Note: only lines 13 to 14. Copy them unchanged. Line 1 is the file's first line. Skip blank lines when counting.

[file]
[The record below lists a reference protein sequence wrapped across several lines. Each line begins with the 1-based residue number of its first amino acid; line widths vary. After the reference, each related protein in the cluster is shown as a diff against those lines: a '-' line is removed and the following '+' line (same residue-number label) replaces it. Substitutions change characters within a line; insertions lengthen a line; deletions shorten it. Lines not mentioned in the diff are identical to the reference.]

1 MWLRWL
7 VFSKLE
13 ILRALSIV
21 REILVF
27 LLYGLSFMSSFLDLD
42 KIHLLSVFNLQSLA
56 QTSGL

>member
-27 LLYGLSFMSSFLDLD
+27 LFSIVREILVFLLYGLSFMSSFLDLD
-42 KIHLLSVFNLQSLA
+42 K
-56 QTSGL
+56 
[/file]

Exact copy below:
+42 K
-56 QTSGL